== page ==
Publication typeJournal article
Publication Begin page1526
Publication End page1531
MetadataShow full item record
AbstractThe acquisition costs of expensive machine tools are often a financial challenge for small and medium-sized enterprises, which is why many companies draw on traditional leasing models. For some types of machines, such as milling machines, however, there is no linear relationship between use and wear, thus creating a principle-agent problem and a potentially low(er) residual value of the machine in case of above-average use. Modern machine tools are increasingly equipped with sensors to monitor machining operations. The data from these sensors can help to deduce the wear of its components from the stress on the machine. Nevertheless, this has not resulted in data-driven, alternative payment models of expensive machines. Therefore, this paper presents a novel data-driven payment model based on a so-called stress factor, describing the aggregated machine wear due to the production process. This approach considers the economic and technologic perspectives to bring transparency to machine leasing.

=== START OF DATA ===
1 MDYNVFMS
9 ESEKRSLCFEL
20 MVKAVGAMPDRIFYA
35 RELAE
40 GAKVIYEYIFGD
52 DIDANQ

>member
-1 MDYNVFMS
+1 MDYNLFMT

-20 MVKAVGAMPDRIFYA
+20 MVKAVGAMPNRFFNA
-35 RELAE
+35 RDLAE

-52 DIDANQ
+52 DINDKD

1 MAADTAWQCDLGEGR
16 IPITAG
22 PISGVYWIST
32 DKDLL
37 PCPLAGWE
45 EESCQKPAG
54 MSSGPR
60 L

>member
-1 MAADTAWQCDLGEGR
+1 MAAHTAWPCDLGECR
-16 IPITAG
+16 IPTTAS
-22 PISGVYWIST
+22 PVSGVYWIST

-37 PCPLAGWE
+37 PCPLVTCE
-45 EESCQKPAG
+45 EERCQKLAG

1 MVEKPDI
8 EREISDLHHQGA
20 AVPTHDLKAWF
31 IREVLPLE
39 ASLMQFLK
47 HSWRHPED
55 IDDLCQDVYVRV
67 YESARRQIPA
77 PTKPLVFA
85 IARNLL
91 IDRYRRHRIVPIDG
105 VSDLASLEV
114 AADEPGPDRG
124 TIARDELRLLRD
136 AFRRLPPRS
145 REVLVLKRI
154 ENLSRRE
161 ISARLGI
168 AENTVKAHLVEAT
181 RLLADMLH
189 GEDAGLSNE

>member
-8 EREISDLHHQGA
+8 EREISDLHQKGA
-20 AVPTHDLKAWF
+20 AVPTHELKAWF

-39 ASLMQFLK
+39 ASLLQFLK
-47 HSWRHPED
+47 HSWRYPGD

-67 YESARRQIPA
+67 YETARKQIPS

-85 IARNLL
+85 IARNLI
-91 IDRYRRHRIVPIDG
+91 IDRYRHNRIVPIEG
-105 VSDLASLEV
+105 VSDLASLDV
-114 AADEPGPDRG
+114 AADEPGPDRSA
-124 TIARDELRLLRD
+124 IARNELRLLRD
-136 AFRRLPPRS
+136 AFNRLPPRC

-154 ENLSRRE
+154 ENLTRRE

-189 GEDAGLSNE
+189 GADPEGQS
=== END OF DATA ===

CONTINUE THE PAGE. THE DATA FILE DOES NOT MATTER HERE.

Knowledge Domain/IndustryOperations & Supply Chain Management